The MET values for the various forms of rugby union are shown below in figure 4.

Figure 4

MET values attributed to different forms of rugby union. Light-intensity activities are defined as 1.1 METs to 2.9 METs, moderate-intensity activities are defined as 3.0–5.9 METs, and vigorous-intensity activities are defined as 6.0 METs or more. *MET (metabolic equivalent of task)

The majority of studies (n=32) described the movement profile (eg, distance covered, time spent moving) associated with various forms of rugby union, with all showing that rugby union participation results in important contributions to these indices of PA.25 28 34–63 This review did not find any studies that explored an association between rugby union participation and muscle-strengthening and balance improvement. National population surveys, however, typically ‘count’ rugby union as an activity that can provide muscle-strengthening/balance improvement when accrued for period of over 10 min.64–67 There is also non-rugby union-specific evidence that ‘ball sports’ can improve muscle function, bone health and balance.68 69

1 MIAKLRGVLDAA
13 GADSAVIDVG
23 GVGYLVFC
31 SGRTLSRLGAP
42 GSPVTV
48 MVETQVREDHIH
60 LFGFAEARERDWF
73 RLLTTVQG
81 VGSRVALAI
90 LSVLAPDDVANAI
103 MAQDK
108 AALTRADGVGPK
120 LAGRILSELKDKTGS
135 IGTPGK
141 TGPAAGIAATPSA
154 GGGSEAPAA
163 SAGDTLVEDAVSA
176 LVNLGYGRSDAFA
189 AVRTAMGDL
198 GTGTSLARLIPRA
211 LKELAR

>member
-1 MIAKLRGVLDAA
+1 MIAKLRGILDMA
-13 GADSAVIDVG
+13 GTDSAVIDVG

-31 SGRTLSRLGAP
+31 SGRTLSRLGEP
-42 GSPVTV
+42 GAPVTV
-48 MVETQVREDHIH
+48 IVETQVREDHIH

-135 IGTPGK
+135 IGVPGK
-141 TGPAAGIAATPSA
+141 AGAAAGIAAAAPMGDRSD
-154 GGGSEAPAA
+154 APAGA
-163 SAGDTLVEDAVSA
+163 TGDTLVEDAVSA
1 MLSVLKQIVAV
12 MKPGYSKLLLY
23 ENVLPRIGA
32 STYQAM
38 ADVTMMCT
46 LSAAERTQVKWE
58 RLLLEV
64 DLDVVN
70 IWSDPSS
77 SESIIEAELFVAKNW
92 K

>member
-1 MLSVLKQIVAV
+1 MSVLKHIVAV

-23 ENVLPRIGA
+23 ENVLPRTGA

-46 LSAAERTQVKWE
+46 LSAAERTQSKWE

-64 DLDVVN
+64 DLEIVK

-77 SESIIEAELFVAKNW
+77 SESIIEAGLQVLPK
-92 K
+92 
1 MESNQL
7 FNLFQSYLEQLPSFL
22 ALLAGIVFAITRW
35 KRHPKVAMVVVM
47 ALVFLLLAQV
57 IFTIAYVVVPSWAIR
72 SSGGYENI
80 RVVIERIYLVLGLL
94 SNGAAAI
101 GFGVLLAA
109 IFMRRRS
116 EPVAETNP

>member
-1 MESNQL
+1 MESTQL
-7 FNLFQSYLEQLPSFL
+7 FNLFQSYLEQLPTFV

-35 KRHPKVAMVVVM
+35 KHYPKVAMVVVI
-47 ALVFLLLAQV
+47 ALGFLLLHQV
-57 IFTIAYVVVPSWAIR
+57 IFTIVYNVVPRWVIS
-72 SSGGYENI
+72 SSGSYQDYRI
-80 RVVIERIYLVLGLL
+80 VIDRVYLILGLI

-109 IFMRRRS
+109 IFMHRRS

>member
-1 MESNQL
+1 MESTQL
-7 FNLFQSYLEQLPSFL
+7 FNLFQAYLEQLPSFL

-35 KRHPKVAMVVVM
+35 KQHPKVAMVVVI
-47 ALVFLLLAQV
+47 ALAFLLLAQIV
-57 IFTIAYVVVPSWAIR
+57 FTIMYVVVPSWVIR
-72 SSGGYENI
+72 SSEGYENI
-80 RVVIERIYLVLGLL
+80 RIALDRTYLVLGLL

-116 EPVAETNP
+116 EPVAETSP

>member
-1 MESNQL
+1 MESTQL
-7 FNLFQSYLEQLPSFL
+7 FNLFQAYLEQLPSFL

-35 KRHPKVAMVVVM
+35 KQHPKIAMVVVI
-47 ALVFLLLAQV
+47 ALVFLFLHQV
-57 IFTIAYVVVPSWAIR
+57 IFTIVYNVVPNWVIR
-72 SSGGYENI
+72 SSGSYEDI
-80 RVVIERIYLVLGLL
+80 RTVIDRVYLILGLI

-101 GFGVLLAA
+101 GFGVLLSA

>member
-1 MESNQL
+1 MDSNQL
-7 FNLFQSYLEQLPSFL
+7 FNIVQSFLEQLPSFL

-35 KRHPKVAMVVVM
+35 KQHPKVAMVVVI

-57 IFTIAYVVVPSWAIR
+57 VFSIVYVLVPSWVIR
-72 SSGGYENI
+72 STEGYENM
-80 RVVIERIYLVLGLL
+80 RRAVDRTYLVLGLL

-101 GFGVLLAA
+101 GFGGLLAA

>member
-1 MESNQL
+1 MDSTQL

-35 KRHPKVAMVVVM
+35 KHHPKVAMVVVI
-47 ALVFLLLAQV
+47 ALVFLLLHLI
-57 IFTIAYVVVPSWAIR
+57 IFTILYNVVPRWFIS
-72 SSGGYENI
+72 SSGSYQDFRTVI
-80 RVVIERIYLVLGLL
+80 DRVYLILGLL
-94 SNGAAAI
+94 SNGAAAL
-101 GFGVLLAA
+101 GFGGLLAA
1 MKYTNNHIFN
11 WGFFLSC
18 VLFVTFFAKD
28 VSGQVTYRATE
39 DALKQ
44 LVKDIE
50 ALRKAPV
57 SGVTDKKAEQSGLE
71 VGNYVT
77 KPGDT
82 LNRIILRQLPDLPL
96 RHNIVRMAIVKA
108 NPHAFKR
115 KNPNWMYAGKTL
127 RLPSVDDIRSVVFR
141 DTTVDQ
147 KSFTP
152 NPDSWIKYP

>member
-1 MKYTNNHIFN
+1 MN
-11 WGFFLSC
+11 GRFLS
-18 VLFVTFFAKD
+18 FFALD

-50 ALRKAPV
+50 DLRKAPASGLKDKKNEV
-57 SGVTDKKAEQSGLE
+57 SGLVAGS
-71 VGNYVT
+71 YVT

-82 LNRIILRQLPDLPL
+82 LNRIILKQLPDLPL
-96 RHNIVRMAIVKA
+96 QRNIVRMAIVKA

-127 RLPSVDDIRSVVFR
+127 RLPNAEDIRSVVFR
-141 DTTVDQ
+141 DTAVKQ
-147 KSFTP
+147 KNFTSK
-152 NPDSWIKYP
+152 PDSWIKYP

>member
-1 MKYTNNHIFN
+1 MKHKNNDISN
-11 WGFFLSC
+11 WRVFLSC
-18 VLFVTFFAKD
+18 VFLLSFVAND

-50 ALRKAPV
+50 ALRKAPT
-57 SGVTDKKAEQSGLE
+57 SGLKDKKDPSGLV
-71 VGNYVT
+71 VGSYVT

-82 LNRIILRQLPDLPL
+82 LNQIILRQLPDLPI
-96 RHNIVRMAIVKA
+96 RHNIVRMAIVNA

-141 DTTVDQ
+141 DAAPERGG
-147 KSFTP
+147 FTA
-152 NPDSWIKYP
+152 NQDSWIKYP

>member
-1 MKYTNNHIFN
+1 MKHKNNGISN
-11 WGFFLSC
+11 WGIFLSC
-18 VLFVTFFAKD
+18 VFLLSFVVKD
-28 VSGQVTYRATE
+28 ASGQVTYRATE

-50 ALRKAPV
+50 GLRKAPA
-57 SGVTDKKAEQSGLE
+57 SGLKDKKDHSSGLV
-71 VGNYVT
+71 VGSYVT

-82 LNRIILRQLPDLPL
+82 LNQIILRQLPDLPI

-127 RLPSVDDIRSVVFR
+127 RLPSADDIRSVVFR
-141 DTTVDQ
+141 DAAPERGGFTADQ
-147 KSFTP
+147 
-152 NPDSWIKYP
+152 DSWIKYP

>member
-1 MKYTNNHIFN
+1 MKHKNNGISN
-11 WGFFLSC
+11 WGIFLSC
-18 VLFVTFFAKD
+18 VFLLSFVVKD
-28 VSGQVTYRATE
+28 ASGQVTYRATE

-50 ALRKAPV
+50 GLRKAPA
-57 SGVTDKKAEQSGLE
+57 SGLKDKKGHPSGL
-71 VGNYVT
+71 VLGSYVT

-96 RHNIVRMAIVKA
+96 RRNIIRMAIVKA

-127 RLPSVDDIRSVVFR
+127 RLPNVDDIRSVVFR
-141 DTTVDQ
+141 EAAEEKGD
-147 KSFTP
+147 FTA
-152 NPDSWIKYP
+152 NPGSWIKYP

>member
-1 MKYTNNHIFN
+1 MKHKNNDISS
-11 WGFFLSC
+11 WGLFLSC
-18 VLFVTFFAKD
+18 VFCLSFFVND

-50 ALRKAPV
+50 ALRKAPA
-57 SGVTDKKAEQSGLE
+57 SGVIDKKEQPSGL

Theme 2: rugby union, physical health and function

Contact rugby union (15s, 7s, etc)

Cardiovascular health and function

One cross-sectional study comparing a cohort of 259 retired elite rugby union players to the general population (using data from the English Longitudinal Study of Aging (ELSA)), found that the incidence of high blood pressure was significantly lower in former rugby players when adjusted for age.70 This is consistent with another cross-sectional study among 52 retired international rugby union players, that reported a lower frequency of chronic cardiovascular disorders in this cohort relative to controls (matched for both age and social deprivation).71 This evidence base is contrasted somewhat by the results of cross-sectional studies among over 200 veteran rugby union players from 10 countries, that demonstrated a higher incidence of hyperlipidaemia and hypertension compared with the Australian general population.72–74 However, it is not clear whether these cohorts were consistently matched in terms of age and gender, or measures put in place to account for the significantly higher relative body mass index among veteran rugby union players, which might skew the results.73 Similar contrasting findings exist for the effect of rugby union on lipid profile.75–79

Metabolic health and function